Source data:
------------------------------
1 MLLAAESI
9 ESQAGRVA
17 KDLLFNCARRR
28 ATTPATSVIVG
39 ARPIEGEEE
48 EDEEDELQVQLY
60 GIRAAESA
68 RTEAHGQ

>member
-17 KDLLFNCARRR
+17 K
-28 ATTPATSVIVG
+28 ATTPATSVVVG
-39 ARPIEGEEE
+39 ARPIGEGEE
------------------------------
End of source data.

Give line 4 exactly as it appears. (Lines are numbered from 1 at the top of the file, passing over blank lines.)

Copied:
28 ATTPATSVIVG